Hard Brexit: company law and governance implications

In a previous post, I discussed the three main Brexit scenarios and their potential impact on the UK company law in general. This post will look in more detail at two corporate law and governance areas that are likely to be affected by a hard Brexit: corporate cross-border mobility and risk management.

The first step in the exit process is for the UK to notify the European Council of its intention to withdraw, as required by Article 50 of the Treaty on European Union (TEU).[1] An Article 50 notice is irrevocable and cannot be given conditionally, so the inevitable result of issuing it will be that the UK will leave the EU.[2] The EU Treaties will cease to apply to the UK from the date of entry into force of the withdrawal agreement or, failing that, two years after the UK submits its notification of intention to withdraw, unless the 27 remaining Member States unanimously decide to extend this period.

The impact of Brexit on the role of EU law in the UK is not entirely clear. On October 2, Prime Minister Theresa May announced plans to introduce a “Great Repeal Bill” in 2017. The proposed Bill will repeal the European Communities Act 1972, thus removing the supremacy of EU law over domestic law in case of conflict, as well as the binding force of the Court of Justice of the EU decisions. The Bill will incorporate into UK law the full body of EU law not already implemented. It is unclear, however, whether the Bill will transpose EU law into domestic law without amendments, or will include material changes that will come into force after Brexit. It is also unclear whether the transposed law will continue to be updated in line with the changes made in the EU, and whether the UK courts will continue to look to the CJEU for guidance on interpreting the transposed EU law.[3]

Until the completion of the Art 50 procedure, and irrespective of the Brexit model adopted, the UK will remain a Member State of the EU and will remain bound by EU law. The trajectory of the UK company law upon completion of the Article 50 procedure will depend on the negotiated terms. Although there is great uncertainty about the Brexit model and process, commentators seem to agree that a hard Brexit scenario, involving a complete split from the EU with limited or no participation in the single market, will have no significant effect on the UK corporate law in the short term, with a few exceptions. These exceptions include freedom of establishment and risk management and disclosure.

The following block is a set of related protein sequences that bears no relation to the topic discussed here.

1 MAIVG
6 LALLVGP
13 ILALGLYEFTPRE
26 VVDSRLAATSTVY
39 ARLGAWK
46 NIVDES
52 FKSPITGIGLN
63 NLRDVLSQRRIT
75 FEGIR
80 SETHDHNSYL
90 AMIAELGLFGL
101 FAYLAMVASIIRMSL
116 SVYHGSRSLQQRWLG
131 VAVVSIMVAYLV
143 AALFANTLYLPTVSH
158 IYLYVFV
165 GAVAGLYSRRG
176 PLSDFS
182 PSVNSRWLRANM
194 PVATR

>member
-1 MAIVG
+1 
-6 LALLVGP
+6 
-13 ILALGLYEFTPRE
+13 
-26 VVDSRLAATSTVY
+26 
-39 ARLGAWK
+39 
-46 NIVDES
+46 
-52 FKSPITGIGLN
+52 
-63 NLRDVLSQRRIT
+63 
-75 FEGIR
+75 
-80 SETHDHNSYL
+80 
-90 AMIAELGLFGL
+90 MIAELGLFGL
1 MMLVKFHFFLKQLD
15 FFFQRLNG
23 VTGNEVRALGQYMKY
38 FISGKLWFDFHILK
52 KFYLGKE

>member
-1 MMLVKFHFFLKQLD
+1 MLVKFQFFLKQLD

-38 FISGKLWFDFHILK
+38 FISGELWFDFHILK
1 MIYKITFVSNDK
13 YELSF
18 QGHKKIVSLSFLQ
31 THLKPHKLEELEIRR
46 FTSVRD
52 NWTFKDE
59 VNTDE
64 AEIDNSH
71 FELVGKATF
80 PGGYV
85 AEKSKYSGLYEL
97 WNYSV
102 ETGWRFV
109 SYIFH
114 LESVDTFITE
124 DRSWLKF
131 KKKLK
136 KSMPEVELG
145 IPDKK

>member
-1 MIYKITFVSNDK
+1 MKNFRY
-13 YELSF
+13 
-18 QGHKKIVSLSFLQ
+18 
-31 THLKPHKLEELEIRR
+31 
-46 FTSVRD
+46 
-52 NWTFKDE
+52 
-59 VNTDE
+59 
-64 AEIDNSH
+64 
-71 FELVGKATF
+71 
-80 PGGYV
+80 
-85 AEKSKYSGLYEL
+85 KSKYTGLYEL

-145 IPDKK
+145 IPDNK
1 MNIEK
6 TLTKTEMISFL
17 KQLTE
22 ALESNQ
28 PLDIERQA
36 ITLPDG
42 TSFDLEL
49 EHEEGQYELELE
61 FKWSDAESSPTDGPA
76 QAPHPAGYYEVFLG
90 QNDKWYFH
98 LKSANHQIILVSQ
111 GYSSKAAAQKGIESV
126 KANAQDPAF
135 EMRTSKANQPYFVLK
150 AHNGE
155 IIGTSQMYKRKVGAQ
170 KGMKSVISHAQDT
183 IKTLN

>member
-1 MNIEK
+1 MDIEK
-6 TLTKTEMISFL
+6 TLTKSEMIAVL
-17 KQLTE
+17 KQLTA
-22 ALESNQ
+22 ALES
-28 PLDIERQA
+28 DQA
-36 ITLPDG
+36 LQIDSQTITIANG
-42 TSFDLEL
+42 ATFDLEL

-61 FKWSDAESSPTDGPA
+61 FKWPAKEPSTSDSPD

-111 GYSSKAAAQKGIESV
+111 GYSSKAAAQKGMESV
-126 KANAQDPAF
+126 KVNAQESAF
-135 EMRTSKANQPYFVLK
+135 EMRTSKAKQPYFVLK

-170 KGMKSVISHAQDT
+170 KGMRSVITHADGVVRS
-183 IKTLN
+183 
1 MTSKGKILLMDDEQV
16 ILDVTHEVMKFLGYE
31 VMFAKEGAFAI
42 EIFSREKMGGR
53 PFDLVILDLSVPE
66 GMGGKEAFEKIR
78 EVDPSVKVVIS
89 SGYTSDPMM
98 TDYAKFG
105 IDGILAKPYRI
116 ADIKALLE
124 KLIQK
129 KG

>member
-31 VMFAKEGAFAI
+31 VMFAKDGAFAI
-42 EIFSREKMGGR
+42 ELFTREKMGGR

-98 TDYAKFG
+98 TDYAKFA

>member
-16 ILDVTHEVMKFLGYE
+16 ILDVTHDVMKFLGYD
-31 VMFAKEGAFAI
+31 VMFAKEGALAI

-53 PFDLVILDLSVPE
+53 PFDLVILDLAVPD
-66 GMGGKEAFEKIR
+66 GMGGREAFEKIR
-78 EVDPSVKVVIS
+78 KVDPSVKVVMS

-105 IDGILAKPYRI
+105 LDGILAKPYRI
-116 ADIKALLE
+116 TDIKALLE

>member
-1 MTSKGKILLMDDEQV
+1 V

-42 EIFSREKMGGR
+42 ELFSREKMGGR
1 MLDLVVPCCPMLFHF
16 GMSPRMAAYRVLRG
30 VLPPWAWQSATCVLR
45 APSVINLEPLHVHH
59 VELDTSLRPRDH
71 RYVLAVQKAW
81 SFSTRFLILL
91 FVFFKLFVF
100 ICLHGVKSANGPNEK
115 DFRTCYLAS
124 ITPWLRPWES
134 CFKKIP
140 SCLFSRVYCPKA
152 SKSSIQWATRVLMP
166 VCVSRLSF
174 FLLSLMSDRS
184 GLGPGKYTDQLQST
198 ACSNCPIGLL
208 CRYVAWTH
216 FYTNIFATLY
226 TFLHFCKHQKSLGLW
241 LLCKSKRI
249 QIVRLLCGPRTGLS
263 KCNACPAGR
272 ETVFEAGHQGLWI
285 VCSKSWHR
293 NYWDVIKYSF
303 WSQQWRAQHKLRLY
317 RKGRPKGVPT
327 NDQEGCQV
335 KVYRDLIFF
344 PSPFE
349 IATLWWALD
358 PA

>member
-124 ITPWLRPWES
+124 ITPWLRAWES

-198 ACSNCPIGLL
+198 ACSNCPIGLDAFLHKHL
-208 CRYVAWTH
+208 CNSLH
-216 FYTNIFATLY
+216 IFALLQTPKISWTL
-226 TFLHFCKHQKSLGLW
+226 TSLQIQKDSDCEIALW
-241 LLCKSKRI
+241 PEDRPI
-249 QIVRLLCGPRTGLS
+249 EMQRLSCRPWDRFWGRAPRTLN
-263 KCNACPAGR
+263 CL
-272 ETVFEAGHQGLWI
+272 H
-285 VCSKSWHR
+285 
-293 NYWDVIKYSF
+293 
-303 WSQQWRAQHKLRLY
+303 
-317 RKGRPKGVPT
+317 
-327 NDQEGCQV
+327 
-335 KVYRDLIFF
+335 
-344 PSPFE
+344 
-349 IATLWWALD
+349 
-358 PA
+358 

The freedom of establishment and corporate mobility

Art 54 of the Treaty for the Functioning of the European Union (TFEU) provides for the right of establishment for companies or firms formed in accordance with the law of a Member State and having their registered office, central administration or principal place of business within the Union. Such companies or firms enjoy the same rights conferred to natural persons by Art. 49 TFEU. In practice, taking advantage of the freedom of establishment is rendered more difficult by the differing legal traditions of the Member States as regards the conflict of laws rules that determine the applicable company law. Most continental EU jurisdictions (e.g. France, Germany) adopt the real seat theory, which determines the applicable company law based on the location of the company’s center of management and control. Under the incorporation theory (adopted, for example, in Scotland, England or the Netherlands), the applicable company law is determined by the jurisdiction where the company is incorporated. The jurisprudence of the CJEU has contributed significantly to reconciling the two doctrines, thus safeguarding the corporate mobility within the single market.[4] In light of the latest judicial developments, a host member state has an obligation to recognise a company duly incorporated in another member state, irrespective of the conflict of law rule of the host state. The host state may apply its own law only to the extent that this is justified in order to protect imperative requirements in the public interest.

In a hard Brexit scenario, the UK will acquire a third country status, which means that UK companies may no longer enjoy the same freedom of establishment as the other companies incorporated in the EU. The corporate mobility of businesses incorporated in the UK and seeking to establish themselves in the rest of the EU will be determined by the relevant private international rules concerning the law applicable to foreign legal persons. Following Brexit, companies registered in one of the UK jurisdictions but having their central administration in a real seat country (such as Germany) risk to be regarded as unincorporated associations, resulting in the removal of the corporate veil and of the limited liability of shareholders. This is likely to affect a significant number of foreign businesses incorporated in the UK. Following Centros, the UK attracted numerous foreign businesses, driven by lower incorporation costs, less restrictive minimum capital requirements and a flexible company law. [5] Consequently, it seems that the safest option for companies incorporated in the UK for legal arbitrage purposes, which have their central administration in real seat countries, is to convert into a company form of another member state prior to the implementation of Brexit.[6] At the same time, if UK chooses a hard Brexit it will no longer be bound by the CJEU decisions on freedom of establishment, and may implement restrictions on corporate mobility aimed at discouraging companies from fleeing the UK. Such measures may prevent some companies from migrating, but at the same time may reduce the attractiveness of UK as a place of incorporation.